I complimented him on his discipline but he waved it off: “I’m not disciplined, I just had to do it. This was the greatest incentive.”

Suffering has good qualities

This is proof that diabetes is not inherently bad. You can’t call something inherently bad if it it is possible to transform it into something helpful. From a Buddhist point of view, we try to transform all our adversities into the spiritual path through renunciation (aiming for lasting freedom and happiness), compassion, bodhichitta (aiming for others  to have lasting freedom and happiness), wisdom… There is no such thing as a problem that cannot be solved with these methods. As Shantideva says:

Moreover, suffering has many good qualities.
Through experiencing it, we can dispel pride,
Develop compassion for those trapped in samsara,
Abandon non-virtue, and delight in virtue.

If we really in our heart of hearts know that suffering has good qualities and offers us unprecedented opportunities, as T spontaneously understands about his serious illness, would we not decide to make use of it, and slowly but surely take delight in doing so? As mentioned, ancient Kadampas would look forward to difficulties – they were almost disappointed when things were going their way (although we don’t need to worry, there are ways to transform good things too…;-) We can know for sure that it is possible to transform whatever difficulty arises into a solution, and then find out the best way to do that in each case – eventually it’ll become a habit. (If you want, you can start by picking up one of the Lojong or mind-training books – Eight Steps to Happiness or Universal Compassion for example. It’s all explained in there.) Like my brother T, we’ll end up healthier and happier and with thinner delusions.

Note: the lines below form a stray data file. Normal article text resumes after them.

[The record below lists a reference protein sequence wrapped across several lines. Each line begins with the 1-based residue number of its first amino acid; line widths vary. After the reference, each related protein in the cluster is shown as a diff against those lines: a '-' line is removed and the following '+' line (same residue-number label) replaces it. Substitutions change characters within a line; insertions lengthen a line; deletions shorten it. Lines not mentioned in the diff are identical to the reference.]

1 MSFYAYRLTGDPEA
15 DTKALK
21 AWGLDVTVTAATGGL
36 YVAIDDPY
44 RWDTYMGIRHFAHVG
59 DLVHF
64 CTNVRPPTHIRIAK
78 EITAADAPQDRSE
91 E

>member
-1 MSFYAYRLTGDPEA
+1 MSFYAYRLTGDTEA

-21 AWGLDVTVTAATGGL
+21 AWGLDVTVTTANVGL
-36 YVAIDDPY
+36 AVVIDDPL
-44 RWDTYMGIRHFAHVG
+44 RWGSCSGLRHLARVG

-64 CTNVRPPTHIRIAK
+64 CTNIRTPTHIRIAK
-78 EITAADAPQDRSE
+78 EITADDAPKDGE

Something needs to click

When we realize things with the force of certainty, it can be far easier for our behavior to change as we are no longer negotiating with ourselves over every detail or meal. It is as if T was sabotaging himself before — he knew he was eating badly and he didn’t feel good about it all, but even if he lost weight each January (due to his once-yearly diet) there was the swing back due to attachment, lack of conviction, or whatever. And he was able to live in denial.

We all have to overcome our self-sabotage, attachment and denial of what’s going on, and it is not always easy. We know on one level that we’re going to get old and sick and dead, and that this should be incentive enough to practice being positive all the time and prepare for the inevitable; but on another level we deny these things, ‘Oh, it won’t be that bad!’ Or we even romanticize them: ‘It’ll be cozy, I can wear my PJs and slippers all day, and then I’ll have a peaceful death. Maybe I’ll do Botox and look even better!’ But when the doctor was telling T directly that he’d have to shape up or face the consequences, something must have clicked. We all could do with those click moments. That is what meditation is for. These are realizations. Better to have them before we get too old, sick or dead to do anything about our bad habits.

I find this a great example of surfing life’s waves: